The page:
Galerie du Caire
"Cozy apartment with all you are asking for"
Preserved from the hustle and bustle of the city in a bourgeois building in the second arrondissement, this Parisian loft in private courtyard seduces by its intimate character.
A bay window overlooking the courtyard brings a beautiful light to the loft and adds a typically Parisian touch recalling the stained glass of artists’ workshops.
On the Inside you will first step into the central living space. In a resolutely contemporary style, it combines a relaxing corner suitable for reading, a kitchen corner in stainless steel and a convivial dining area: the red and black accents correspond to the metal of the kitchen corner and the warm tones of the floor.
To the right of the entrance, one discovers the parental suite of this Parisian loft in private courtyard. Equipped with a large double bed and its own glass shower area, the room is bathed in a soothing minimalist ambience, all clarity and modernity.
To the left of the entrance is the second bedroom, which combines contemporary design with romantic details. Next to this second room, access is from the living room to a washroom, which, with its white walls and its superb black basin, extends the same minimalist and contemporary spirit of a loft.
This Parisian loft in private courtyard has:
Located a few minutes from the bustle of the Montorgueil Street and what the Parisians call the "Grands Boulevards", this Parisian loft in private courtyard enjoys a prime location, close to many shops and a neighborhood full of history.
A stroll awaits you at rue Montorgueil: it is almost entirely pedestrian and therefore suitable for strolling from restaurants to cafes, stores and to artisan workshops. The street inspired the famous impressionist painter Claude Monnet who paid him a vibrant tribute in his painting "La Rue Montorgueil", exhibited at the Musée d'Orsay.
In order to enjoy a real Parisian crescent, you can go to the Stohrer boulangerie, whose deliciously retro front is well suited for the oldest bakery in Paris. It was opened in 1730 by the pastry chef of Marie Leszczynska, queen of France and wife of Louis XV.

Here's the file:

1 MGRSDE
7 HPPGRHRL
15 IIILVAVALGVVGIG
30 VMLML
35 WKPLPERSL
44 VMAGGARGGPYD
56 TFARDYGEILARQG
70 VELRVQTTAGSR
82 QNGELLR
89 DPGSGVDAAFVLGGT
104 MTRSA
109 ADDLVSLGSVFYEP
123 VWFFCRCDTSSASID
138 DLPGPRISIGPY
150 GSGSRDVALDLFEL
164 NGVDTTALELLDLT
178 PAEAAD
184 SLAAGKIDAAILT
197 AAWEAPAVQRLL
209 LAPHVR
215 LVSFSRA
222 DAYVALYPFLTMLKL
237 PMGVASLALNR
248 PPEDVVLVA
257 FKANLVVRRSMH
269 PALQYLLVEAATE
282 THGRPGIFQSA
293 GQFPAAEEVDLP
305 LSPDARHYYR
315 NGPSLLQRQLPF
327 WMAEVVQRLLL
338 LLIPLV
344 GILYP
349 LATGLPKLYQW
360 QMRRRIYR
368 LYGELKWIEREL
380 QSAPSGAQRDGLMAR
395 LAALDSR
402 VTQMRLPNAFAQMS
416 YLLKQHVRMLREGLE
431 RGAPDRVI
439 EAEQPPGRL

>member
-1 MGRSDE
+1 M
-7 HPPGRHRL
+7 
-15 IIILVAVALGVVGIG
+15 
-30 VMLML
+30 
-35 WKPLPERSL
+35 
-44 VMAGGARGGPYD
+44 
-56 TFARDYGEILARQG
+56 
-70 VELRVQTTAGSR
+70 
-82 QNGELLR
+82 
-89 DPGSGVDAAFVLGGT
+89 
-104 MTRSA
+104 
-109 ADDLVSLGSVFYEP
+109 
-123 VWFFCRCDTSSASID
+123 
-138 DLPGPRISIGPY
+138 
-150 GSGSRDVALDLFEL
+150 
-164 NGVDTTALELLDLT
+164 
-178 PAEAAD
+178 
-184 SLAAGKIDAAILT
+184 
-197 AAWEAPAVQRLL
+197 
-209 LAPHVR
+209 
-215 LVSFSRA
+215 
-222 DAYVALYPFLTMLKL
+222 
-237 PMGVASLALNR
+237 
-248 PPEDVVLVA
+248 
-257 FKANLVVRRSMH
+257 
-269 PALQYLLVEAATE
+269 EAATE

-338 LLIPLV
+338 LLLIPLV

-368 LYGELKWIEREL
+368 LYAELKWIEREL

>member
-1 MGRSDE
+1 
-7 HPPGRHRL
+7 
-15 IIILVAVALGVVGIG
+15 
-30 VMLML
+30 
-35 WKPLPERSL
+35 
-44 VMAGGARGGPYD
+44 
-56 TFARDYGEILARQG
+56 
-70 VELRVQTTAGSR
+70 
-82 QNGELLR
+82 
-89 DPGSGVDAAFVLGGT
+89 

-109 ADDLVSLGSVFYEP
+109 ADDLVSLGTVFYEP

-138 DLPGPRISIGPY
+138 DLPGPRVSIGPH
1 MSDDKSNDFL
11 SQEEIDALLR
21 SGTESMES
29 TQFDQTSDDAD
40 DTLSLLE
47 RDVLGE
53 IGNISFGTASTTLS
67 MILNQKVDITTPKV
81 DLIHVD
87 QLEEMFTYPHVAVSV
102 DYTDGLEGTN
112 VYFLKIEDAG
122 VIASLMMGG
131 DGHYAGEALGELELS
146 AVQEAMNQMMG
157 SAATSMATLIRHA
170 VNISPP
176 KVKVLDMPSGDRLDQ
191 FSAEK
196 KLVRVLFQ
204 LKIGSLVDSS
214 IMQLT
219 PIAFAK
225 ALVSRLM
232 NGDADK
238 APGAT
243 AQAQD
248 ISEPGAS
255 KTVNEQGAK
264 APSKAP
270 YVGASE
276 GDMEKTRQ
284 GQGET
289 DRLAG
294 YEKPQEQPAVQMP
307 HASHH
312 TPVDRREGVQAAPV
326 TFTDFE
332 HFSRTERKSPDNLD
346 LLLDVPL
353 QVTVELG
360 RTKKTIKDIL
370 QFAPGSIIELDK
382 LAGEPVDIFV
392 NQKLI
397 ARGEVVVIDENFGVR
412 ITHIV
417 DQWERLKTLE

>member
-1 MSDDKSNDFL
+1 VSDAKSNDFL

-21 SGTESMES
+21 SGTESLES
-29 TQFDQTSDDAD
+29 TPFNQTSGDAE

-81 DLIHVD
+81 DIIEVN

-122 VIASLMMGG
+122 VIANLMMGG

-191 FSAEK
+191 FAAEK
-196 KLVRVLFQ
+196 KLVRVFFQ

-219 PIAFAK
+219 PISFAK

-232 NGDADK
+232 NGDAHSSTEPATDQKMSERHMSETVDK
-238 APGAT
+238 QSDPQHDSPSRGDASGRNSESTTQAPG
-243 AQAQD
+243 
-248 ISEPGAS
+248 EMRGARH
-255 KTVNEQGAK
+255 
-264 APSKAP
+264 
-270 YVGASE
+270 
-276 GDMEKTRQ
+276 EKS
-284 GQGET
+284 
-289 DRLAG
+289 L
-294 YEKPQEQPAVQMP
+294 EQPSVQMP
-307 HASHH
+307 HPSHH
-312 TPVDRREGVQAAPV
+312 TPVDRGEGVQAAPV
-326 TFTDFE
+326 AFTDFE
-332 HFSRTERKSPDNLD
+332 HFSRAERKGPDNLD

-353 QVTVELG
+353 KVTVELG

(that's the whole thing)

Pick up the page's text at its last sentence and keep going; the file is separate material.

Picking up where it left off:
To the north of the street of this Parisian loft in private courtyard, the Grands Boulevards constitute an important part of the urban and social identity of the City of Lights; They allow the joining of the Boulevard Haussman to the Boulevard des Italians, before dividing again to the place de la République. A few minutes from the apartment, you will find the "must-see" during a visit to Paris, such as the Grévin museum or the famous Théâtre des Variétés, a red-velvet debauchery and golden columns crowned with Ionic capitals.
A little further on rue du Faubourg Montmartre, if you have not already done so, you have to discover the Bouillon Chartier, the first restaurant "bouillon" in Paris, opened in 1896 by the Chartier brothers, and which preserved its Belle Époque spirit. In a building classified as a historical monument, the log waiters, the black waistcoat of the Parisian waiter, twirl and converse, taking in your order and calculating everything from head to head - without mistake!
On the Boulevard Montmartre there is also the Passage des Panoramas, the first covered passage of Paris opened in 1799. Discreet, it houses several pearls of Parisian gastronomy, such as the starred restaurant Passage 53 (Relais et Châteaux) or the very elegant Caffé Stern, an old engraving workshop transformed into an Italian restaurant and dressed by the inescapable Philippe Starck.
|Metro||2 Min.||Bonne Nouvelle||8, 9|
|4 Min.||Réaumur-Sébastopol||3, 4|
|5 Min||Strasbourg Saint-Denis||3|
|RER||11 Min.||Châtelet - Les Halles||A, B, D|
|Bus||4 Min.||Poissonière - Bonne Nouvelle||20, 48, 39|
|5 Min.||Réaumur-Sébastopol||20, 38, 39, 47, N12, N13, N14, N23|
|6 Min.||Réaumur - Arts et Métiers||20, 38, 47, N12, N13, N14, N23|
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